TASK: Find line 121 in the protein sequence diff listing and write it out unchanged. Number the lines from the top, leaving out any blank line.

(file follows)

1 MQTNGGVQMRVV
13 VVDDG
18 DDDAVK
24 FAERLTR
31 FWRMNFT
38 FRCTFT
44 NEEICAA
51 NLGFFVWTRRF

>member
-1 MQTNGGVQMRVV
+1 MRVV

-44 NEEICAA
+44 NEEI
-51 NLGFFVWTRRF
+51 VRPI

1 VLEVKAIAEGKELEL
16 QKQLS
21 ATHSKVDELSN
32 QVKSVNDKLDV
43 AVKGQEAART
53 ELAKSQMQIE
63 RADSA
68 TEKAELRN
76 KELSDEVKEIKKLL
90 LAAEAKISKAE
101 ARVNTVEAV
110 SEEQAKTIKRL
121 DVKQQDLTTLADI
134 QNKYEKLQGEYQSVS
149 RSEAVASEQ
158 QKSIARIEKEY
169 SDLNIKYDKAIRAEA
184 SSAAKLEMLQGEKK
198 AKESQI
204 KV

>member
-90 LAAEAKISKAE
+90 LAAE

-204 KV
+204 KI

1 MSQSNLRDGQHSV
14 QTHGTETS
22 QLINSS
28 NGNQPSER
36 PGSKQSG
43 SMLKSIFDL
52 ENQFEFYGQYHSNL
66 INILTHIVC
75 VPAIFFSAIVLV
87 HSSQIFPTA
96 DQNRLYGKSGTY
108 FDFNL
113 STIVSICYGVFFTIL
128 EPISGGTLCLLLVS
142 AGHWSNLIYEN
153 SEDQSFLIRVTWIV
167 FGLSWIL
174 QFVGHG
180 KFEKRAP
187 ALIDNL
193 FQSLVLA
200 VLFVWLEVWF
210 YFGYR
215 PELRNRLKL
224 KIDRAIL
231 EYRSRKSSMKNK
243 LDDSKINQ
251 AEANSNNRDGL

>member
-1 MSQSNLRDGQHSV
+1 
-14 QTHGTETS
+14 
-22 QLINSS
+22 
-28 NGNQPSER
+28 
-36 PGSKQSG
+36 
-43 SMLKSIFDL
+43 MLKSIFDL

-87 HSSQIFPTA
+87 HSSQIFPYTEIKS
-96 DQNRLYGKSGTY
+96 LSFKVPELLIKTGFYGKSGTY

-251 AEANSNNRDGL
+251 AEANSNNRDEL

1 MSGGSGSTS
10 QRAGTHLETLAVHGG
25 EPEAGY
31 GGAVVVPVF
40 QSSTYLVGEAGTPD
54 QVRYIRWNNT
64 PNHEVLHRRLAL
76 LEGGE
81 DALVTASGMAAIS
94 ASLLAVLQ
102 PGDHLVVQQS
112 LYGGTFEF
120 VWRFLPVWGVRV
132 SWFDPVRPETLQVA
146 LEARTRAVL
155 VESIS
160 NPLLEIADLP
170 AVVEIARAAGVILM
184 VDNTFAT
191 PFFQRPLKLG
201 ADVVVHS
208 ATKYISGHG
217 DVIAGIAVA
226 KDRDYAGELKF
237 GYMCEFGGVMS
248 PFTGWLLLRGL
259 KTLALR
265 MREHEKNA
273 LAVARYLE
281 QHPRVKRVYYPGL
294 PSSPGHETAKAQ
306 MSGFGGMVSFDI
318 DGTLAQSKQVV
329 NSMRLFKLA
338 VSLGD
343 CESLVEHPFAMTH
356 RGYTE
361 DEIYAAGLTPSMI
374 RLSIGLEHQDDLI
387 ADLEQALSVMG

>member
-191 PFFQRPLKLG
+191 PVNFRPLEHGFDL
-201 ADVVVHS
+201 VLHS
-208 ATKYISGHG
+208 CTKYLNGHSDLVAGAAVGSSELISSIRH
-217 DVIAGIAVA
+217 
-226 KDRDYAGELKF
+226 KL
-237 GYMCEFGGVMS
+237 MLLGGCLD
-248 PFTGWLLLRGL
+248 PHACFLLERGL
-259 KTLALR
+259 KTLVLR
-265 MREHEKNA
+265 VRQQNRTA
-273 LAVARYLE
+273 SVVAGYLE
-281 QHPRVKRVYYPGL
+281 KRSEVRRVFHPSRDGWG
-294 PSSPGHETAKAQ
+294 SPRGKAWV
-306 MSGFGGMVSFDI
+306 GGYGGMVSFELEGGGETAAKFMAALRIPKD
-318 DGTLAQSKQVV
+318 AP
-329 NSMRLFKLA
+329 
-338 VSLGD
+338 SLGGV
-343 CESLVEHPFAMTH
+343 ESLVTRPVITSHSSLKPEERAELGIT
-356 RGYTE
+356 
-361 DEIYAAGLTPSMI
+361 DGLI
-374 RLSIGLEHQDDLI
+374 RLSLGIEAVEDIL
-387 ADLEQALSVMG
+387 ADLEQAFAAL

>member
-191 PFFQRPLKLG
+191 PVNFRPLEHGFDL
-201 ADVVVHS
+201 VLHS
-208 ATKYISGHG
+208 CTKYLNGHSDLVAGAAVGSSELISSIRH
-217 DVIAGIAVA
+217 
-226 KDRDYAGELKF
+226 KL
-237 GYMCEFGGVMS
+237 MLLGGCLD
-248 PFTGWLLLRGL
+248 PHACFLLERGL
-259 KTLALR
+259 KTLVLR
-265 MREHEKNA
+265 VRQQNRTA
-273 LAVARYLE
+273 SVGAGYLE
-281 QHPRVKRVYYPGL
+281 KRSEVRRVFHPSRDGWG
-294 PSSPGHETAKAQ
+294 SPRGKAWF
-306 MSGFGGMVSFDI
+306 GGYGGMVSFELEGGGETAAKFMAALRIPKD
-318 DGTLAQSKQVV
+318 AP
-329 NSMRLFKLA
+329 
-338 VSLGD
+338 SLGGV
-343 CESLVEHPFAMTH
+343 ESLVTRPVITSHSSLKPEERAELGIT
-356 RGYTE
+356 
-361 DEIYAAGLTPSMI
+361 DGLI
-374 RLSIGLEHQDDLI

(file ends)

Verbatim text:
329 NSMRLFKLA